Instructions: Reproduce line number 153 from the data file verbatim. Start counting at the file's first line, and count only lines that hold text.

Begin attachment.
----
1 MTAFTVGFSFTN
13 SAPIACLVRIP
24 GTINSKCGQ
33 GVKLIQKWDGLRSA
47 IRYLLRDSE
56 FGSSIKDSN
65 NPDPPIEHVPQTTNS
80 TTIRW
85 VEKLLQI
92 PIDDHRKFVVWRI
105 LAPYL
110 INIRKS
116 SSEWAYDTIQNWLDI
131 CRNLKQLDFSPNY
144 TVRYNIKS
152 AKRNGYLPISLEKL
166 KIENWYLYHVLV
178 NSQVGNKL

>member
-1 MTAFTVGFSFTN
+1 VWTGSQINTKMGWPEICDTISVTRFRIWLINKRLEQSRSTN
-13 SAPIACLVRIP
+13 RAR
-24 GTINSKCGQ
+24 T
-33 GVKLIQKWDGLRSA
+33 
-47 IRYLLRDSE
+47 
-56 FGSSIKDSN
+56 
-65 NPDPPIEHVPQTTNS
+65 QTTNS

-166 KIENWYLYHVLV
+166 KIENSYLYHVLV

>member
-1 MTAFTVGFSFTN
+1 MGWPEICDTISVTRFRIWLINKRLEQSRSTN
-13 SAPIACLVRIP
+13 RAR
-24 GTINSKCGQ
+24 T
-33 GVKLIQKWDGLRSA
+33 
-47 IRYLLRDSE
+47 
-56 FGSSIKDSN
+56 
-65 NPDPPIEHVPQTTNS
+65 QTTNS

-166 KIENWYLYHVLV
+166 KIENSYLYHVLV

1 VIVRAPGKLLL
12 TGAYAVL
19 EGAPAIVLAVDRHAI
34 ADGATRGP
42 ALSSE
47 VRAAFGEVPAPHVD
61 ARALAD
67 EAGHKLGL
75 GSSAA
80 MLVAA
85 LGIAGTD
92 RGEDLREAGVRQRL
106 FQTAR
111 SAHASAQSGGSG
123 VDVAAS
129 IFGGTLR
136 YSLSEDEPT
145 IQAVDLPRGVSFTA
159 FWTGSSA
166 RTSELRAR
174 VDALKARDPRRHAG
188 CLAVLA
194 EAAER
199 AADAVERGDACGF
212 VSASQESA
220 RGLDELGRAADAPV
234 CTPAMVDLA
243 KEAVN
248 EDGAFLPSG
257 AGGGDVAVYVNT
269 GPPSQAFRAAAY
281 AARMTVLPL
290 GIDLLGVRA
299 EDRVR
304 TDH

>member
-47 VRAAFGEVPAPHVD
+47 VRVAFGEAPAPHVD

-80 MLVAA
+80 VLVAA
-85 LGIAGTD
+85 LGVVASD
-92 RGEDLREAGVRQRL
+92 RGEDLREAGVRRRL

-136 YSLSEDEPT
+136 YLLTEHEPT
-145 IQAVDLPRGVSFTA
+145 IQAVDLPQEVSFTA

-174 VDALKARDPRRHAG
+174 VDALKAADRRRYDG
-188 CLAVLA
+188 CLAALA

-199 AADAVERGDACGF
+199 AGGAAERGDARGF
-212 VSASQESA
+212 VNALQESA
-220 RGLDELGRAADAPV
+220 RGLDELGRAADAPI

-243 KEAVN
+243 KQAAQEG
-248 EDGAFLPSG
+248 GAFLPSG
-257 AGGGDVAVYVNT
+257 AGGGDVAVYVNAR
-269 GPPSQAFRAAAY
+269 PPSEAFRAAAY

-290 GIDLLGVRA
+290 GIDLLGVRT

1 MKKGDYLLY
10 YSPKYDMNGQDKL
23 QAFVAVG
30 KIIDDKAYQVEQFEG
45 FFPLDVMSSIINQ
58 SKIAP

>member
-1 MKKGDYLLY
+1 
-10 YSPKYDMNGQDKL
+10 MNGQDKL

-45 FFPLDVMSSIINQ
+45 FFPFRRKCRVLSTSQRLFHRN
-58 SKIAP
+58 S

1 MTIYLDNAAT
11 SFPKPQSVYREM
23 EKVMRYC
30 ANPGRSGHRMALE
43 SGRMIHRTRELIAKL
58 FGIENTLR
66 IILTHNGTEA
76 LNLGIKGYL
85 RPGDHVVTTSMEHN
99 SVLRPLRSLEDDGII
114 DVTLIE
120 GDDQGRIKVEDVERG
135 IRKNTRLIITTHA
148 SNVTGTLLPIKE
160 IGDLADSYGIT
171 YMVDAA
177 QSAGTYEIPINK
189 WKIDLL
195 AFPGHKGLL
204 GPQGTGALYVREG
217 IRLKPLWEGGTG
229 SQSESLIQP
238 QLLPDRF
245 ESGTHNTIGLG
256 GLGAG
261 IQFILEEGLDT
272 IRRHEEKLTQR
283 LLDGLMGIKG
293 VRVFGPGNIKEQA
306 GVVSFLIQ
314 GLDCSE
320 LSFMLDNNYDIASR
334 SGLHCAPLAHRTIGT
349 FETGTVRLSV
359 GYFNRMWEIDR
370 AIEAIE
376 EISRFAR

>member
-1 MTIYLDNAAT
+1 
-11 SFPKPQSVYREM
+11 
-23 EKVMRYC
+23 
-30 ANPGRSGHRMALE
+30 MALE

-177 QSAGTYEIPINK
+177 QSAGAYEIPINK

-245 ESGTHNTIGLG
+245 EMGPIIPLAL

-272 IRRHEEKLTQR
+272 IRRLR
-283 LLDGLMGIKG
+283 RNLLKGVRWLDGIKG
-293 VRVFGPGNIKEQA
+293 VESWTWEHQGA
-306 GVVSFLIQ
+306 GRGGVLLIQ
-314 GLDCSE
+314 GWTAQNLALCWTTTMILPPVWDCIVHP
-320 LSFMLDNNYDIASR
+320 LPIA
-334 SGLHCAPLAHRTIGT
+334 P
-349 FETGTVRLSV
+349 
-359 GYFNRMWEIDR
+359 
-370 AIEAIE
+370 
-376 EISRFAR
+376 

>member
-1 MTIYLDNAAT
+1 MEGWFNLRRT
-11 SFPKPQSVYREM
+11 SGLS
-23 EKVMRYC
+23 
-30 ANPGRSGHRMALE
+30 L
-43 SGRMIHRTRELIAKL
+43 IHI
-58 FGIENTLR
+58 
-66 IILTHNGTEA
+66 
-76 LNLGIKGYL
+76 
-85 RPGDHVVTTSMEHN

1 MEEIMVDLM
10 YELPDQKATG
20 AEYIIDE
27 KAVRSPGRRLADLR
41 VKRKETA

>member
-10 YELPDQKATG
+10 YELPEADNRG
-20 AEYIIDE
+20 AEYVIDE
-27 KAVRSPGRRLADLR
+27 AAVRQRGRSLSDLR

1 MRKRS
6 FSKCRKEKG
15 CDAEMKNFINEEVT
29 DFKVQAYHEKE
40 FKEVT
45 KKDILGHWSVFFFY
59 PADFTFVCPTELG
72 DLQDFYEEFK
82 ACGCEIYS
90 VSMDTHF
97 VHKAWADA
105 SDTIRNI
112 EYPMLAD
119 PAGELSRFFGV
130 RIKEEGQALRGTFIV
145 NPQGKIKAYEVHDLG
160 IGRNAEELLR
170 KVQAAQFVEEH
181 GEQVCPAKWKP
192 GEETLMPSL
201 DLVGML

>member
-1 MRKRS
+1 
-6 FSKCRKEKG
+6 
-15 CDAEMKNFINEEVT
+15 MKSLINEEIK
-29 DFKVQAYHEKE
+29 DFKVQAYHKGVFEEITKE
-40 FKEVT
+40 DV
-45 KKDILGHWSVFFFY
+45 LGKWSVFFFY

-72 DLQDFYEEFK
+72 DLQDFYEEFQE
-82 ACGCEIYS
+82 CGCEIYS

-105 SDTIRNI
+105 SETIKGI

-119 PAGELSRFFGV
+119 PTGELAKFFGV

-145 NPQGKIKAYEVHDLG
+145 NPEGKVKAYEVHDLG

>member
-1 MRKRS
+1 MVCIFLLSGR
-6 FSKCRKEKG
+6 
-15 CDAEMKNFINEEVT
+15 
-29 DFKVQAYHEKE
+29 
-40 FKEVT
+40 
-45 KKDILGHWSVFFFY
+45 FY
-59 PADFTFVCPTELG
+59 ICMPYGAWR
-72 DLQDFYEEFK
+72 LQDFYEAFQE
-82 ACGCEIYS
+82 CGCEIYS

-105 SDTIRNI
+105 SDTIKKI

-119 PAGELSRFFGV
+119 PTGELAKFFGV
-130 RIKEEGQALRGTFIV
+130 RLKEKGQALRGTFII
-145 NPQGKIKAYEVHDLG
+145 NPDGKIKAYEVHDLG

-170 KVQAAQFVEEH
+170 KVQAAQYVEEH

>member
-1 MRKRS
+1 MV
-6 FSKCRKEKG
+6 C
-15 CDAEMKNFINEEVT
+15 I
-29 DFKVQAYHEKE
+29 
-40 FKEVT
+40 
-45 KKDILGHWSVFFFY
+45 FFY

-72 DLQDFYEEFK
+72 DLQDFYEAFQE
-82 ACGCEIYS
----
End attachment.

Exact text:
189 WKIDLL